Mutations in the CFTR gene that associate with severe disease can also lead to cardiac problems — specifically, the development of subclinical left ventricular dysfunction — in cystic fibrosis patients, a study suggests.
The study, “Subclinical Left Ventricular Dysfunction is Influenced by Genotype Severity in Patients with Cystic Fibrosis,” was published in the journal Clinical Medicine Insights: Circulatory, Respiratory and Pulmonary Medicine.
More than 2,000 genetic variants of the CFTR gene have been identified, of which 276 are known to cause cystic fibrosis (CF). Some of these mutations are known to cause a complete loss of the CFTR protein, while others only lower CFTR protein production, sometimes to levels resulting in a milder disease presentation and longer survival rates.
The impact of CFTR mutations in the lungs, pancreas, liver, and sweat ducts has been widely explored and characterized. But, as muscle cells (myocytes) also have CFTR protein, cardiac health can also be affected by CFTR mutations.
To explore the existence of a possible CF-related heart disease (cardiomyopathy), researchers at Monash University, in Australia, reviewed the clinical records of 100 CF patients. All attended the Cystic Fibrosis Service at Alfred Health between 2000 and 2015, and had at least one identified CF-causing CFTR mutation.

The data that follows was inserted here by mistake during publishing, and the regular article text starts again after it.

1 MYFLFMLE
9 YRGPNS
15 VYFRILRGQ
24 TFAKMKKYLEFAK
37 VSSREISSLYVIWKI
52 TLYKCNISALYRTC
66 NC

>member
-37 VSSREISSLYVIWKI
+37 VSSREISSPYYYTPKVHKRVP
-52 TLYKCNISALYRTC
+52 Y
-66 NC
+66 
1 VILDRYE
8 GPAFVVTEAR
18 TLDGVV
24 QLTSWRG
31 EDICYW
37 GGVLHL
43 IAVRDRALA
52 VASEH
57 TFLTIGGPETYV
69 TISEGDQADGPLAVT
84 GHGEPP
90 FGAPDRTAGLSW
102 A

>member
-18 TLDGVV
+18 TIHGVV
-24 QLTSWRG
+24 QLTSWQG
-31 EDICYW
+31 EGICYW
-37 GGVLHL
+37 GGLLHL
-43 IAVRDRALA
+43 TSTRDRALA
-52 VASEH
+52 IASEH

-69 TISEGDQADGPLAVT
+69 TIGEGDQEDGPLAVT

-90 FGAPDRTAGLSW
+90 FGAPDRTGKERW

A total of 79 patients were carriers of two copies of CFTR mutations known to cause severe disease (classification groups 1-3), and 21 had one copy of the mutated gene associated with milder CF presentation.
Cardiac function was evaluated by transthoracic echocardiogram, a non-invasive method that allows assessment of the dimensions of the heart’s chambers, cardiac muscle thickness, and pumping efficiency.
The researchers failed to find any differences regarding right ventricular systolic pressure and lung function — determined by forced expiratory volume in 1 second (FEV1) — between patients with milder or more severe CF.
However, patients with CFTR mutations associated with severe disease had significantly lower fractional shortening (a measure of the chamber contractibility) and slightly lower ejection fraction (a measure of the blood ejection potential) in the left ventricle. They also had lesser area and volume of the left atria of the heart.
These findings demonstrate for the first time that functional classification of CF-related CFTR mutations are associated with cardiac impairment, “while severity of lung disease was unrelated,” the researchers wrote.
Additional studies are required to recognize the impact of CFTR-mediated cardiac dysfunction, as well as to explore if disease-modifying therapies can improve heart health in CF patients.
“Patients with severe CF genotype [CFTR mutational status] and cardiac dysfunction should be identified to evaluate cardiac response to gene-modifying treatments prior to consideration for lung transplantation,” the researchers also suggest.